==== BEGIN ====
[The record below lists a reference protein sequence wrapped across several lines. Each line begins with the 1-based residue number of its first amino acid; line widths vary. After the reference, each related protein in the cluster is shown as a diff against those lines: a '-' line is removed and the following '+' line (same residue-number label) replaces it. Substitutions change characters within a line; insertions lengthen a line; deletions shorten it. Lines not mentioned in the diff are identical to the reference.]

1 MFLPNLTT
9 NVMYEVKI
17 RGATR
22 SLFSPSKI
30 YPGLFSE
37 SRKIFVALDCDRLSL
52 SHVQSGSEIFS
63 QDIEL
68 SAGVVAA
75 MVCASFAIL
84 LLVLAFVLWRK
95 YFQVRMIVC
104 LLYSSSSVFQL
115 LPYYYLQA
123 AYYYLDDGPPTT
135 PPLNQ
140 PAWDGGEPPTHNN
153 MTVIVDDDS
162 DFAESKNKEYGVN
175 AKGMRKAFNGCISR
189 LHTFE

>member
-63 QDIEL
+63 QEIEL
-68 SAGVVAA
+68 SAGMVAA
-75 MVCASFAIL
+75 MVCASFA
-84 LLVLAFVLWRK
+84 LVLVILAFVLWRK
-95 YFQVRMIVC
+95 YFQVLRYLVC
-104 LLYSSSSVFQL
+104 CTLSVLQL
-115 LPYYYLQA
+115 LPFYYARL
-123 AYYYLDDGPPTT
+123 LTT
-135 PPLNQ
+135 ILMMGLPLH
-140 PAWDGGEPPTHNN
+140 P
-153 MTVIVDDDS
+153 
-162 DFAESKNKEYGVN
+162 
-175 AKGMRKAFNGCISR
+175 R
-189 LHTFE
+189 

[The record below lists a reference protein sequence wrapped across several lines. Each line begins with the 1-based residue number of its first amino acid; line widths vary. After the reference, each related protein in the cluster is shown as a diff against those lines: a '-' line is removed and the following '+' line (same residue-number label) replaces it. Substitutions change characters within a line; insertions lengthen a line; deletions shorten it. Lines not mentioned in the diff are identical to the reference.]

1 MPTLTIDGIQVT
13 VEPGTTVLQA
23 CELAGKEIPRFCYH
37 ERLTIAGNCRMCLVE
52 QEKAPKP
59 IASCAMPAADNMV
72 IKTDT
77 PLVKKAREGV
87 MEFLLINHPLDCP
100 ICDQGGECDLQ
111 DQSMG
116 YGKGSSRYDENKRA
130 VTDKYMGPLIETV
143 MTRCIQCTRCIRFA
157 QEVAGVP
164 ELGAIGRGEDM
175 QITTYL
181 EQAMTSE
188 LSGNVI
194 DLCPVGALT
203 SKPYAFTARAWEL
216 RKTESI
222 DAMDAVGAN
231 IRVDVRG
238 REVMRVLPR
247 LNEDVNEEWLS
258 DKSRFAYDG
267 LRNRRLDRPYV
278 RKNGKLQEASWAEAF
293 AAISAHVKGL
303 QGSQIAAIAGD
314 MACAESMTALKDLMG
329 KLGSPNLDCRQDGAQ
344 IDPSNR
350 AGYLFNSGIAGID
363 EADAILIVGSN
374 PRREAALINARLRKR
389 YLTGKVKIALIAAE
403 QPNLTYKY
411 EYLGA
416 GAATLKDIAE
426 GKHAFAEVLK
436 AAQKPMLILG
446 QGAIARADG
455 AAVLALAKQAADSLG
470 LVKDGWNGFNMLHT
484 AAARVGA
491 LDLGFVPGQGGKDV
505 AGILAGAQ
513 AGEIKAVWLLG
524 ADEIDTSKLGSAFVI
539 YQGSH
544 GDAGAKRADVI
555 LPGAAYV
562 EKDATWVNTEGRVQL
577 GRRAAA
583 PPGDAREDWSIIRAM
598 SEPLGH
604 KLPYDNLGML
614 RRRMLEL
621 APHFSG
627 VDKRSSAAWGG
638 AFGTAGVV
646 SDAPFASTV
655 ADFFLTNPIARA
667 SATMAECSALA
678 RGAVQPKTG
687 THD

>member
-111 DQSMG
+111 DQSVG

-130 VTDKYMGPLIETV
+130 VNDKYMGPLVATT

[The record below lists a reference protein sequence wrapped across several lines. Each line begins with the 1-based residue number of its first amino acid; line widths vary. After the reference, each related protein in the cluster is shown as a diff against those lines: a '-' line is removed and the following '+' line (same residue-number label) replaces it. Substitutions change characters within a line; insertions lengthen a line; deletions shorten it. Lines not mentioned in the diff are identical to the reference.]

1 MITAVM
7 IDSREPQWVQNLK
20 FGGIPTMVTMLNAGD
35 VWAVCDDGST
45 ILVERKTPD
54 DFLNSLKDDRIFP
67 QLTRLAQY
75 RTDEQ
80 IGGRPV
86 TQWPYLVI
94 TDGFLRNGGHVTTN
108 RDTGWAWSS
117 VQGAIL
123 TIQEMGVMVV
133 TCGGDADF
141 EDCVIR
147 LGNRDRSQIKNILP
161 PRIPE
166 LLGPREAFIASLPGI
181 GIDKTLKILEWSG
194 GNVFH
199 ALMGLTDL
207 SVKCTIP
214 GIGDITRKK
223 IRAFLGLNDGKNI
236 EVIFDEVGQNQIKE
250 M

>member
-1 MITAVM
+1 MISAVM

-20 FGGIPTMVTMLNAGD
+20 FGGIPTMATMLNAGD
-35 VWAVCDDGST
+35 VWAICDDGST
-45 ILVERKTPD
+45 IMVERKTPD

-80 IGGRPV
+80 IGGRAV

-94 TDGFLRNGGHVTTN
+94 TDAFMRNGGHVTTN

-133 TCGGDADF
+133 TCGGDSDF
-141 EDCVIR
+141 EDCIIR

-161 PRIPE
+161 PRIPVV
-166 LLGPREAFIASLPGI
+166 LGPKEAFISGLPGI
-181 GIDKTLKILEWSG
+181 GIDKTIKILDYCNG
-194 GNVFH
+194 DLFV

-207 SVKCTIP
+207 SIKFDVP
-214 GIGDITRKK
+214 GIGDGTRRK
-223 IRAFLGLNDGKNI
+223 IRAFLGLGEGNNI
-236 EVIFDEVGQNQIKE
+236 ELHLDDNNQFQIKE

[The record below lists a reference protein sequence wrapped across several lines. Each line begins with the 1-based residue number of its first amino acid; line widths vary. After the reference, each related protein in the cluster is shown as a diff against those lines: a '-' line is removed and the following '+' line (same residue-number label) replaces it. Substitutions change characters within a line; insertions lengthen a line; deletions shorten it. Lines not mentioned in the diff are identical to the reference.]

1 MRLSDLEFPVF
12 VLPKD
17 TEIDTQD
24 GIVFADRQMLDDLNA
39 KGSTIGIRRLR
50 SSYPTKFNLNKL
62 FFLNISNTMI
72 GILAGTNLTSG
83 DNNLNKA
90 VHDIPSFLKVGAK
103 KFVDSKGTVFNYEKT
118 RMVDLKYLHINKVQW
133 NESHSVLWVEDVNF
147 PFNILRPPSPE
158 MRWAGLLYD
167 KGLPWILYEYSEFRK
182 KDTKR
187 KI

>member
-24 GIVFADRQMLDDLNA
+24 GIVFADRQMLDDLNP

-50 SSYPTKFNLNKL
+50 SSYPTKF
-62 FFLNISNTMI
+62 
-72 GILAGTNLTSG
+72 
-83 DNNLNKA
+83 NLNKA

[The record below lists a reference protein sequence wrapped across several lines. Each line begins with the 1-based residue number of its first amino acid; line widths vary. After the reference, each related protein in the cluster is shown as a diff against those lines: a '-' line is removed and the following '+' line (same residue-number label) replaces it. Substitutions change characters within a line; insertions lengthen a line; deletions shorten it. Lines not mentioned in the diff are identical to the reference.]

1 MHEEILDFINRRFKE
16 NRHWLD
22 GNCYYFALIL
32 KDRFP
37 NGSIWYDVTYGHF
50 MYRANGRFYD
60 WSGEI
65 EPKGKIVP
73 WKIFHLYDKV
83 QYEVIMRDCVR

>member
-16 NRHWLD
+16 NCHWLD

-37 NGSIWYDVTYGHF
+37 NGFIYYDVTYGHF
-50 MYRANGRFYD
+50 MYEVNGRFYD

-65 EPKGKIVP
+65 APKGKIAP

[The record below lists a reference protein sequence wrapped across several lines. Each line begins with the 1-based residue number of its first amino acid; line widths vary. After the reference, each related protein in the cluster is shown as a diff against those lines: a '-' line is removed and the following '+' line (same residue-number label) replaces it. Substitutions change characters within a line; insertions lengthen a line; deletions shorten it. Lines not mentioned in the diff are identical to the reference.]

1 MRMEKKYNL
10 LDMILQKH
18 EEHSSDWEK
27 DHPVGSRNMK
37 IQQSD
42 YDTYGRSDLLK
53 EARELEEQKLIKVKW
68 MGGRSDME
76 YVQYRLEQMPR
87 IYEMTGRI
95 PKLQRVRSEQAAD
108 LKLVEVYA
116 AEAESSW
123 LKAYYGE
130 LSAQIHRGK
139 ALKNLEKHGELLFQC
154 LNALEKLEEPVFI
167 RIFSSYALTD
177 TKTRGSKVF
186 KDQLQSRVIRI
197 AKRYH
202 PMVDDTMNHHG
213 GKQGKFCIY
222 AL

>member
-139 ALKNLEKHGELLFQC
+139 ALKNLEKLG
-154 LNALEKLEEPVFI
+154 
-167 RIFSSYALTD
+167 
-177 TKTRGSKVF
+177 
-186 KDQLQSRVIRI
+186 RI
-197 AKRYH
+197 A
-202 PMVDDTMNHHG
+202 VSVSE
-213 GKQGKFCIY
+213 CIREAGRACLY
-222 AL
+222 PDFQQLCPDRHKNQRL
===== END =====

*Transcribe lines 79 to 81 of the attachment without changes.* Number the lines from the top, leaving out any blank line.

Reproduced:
258 DKSRFAYDG
267 LRNRRLDRPYV
278 RKNGKLQEASWAEAF